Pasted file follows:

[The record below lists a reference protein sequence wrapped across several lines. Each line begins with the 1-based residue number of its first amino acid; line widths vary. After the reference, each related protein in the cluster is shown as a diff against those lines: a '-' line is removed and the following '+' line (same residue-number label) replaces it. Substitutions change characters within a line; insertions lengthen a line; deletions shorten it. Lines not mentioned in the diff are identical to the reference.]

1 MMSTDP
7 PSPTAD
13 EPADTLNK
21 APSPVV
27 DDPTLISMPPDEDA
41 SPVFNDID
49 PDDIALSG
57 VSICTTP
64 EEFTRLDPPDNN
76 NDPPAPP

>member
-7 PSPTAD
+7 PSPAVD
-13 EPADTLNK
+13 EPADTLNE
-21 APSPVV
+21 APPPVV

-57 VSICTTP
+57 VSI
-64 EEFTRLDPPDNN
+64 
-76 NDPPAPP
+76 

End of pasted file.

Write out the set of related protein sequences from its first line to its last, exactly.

[The record below lists a reference protein sequence wrapped across several lines. Each line begins with the 1-based residue number of its first amino acid; line widths vary. After the reference, each related protein in the cluster is shown as a diff against those lines: a '-' line is removed and the following '+' line (same residue-number label) replaces it. Substitutions change characters within a line; insertions lengthen a line; deletions shorten it. Lines not mentioned in the diff are identical to the reference.]

1 MMSTDP
7 PSPTAD
13 EPADTLNK
21 APSPVV
27 DDPTLISMPPDEDA
41 SPVFNDID
49 PDDIALSG
57 VSICTTP
64 EEFTRLDPPDNN
76 NDPPAPP

>member
-7 PSPTAD
+7 PSPAVD
-13 EPADTLNK
+13 EPADTLNE
-21 APSPVV
+21 APPPVV

-57 VSICTTP
+57 VSI
-64 EEFTRLDPPDNN
+64 
-76 NDPPAPP
+76 